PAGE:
Studies Show Countries With Universal Health Coverage Spend Less than U.S.

There have been countless groups who have challenged that universal health care would increase costs to taxpayers in the United States, but it appears that the existing system is already creating high costs.

In the paper “The Current and Projected Taxpayer Shares of US Health Costs,” of the American Journal of Public Health, evidence shows that in 2013 taxpayers funded 64.3 percent of healthcare.  This is more public dollars per person than people pay in other nations, including Sweden, Canada and France. This indicates a 4.5% increase since 1999, when taxpayer dollars accounted for 59.8 percent of total heath care spending.

Here are some significant results noted in the report:

  • The U.S. does too much spending per person:

According to the report, government spending on healthcare in 2013 totaled $1.9 trillion, or $4,197 per capita. When including private spending on health care, total spending was $9,086 per person. Switzerland was the only country whose private and public spending, taken together, exceeded the U.S.

Here’s how the U.S. compares to the competition:



“In 2013, the average U.S. resident spent $1,074 out-of-pocket on health care, for things like copayments for doctor’s office visits and prescription drugs and health insurance deductibles. Only the Swiss spent more at $1,630, while France and the Netherlands spent less than one-fourth as much ($277 and $270, respectively). As for other private health spending, including on private insurance premiums, U.S. spending towered over that of the other countries at $3,442 per capita—more than five times what was spent in Canada ($654), the second-highest spending country.” (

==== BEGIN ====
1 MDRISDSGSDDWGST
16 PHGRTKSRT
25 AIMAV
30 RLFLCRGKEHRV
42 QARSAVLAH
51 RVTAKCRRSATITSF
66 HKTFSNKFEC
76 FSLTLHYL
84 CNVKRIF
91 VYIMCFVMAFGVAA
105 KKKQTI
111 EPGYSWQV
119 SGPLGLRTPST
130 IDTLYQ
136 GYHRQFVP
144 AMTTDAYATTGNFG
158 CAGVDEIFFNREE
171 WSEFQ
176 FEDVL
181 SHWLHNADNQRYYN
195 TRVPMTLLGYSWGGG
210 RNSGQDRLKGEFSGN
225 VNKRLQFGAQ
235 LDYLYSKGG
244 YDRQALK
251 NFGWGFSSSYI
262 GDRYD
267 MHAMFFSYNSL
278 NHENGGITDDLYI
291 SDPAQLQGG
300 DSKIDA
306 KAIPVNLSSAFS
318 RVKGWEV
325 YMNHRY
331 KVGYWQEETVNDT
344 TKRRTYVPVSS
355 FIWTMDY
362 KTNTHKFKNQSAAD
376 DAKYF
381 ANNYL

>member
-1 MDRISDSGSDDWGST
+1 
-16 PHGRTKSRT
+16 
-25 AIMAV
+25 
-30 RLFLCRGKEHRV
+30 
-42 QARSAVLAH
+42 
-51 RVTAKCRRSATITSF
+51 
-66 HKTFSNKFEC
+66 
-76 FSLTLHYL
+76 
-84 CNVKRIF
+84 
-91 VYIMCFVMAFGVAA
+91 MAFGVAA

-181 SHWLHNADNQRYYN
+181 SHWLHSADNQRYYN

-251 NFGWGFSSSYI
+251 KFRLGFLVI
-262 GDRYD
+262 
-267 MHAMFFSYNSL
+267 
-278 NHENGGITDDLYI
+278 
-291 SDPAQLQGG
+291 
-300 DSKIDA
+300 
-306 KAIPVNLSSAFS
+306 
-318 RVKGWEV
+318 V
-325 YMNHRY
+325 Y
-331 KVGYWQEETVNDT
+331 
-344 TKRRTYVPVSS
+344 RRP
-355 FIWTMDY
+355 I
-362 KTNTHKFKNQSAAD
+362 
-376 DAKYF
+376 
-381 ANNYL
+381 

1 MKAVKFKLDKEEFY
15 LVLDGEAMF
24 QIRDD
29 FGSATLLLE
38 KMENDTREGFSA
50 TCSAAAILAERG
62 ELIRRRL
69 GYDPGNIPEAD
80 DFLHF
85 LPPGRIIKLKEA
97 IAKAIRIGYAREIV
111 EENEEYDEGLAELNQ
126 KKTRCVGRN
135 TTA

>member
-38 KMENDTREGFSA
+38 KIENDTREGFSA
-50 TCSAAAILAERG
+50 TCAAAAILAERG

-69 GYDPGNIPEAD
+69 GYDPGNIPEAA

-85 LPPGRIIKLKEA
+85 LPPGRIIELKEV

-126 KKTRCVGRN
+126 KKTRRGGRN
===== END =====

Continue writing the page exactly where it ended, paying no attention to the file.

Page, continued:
“Public spending on health care amounted to $4,197 per capita in the U.S. in 2013, more than in any other country except Norway ($4,981) and the Netherlands ($4,495), despite the fact that the U.S. was the only country studied that did not have a universal health care system. In the U.S., about 34 percent of residents were covered by public programs in 2013, including Medicare and Medicaid.7 By comparison, every resident in the United Kingdom is covered by the public system and spending was $2,802 per capita. Public spending on health care would be even greater in the U.S. if the tax exclusion for employer-sponsored health insurance (amounting to about $250 billion each year) was counted as a public expenditure (” reports, “At 11.2 percent, tax-funded health spending in the U.S. also accounted for a larger share of gross domestic product than total health expenditure of other nations.”

  • Public funding on healthcare is half the cost:

Public funded health coverage goes to the Veterans Administration and to programs like Medicare for seniors and people who are disabled, and to Medicaid, the joint state-federal program for low income Americans. These programs together made up 47.8 percent of overall health spending (USNews).


  • Spending increased with subsidies to private programs:

Government spending on public employees’ private health insurance coverage reached $188 billion, or 6.4 percent of total spending, and tax subsidies to health care reached $294.9 billion, or 10.1 percent of the total (USNews).


  • Obamacare is not the solution:

President Barack Obama’s healthcare reforms are set to increase spending. By 2024, the government’s share of health care is projected to rise to 67.3 percent, according to the American Journal of Public Health.


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